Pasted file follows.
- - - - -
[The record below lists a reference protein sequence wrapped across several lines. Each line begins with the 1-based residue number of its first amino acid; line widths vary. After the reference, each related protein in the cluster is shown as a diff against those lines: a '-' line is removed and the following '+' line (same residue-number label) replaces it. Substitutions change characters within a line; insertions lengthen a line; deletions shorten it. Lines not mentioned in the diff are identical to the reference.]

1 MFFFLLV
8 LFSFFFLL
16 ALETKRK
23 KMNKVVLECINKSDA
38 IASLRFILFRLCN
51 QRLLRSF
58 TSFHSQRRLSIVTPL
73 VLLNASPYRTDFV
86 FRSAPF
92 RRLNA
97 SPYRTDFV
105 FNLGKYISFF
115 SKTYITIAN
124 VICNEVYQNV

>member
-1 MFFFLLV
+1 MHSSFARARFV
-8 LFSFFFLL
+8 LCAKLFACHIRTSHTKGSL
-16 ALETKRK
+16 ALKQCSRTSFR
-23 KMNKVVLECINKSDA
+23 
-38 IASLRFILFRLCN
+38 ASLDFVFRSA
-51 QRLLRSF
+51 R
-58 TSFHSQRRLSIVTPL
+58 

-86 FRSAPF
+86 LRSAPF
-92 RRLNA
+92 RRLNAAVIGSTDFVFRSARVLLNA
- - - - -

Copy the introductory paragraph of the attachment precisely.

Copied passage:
[The record below lists a reference protein sequence wrapped across several lines. Each line begins with the 1-based residue number of its first amino acid; line widths vary. After the reference, each related protein in the cluster is shown as a diff against those lines: a '-' line is removed and the following '+' line (same residue-number label) replaces it. Substitutions change characters within a line; insertions lengthen a line; deletions shorten it. Lines not mentioned in the diff are identical to the reference.]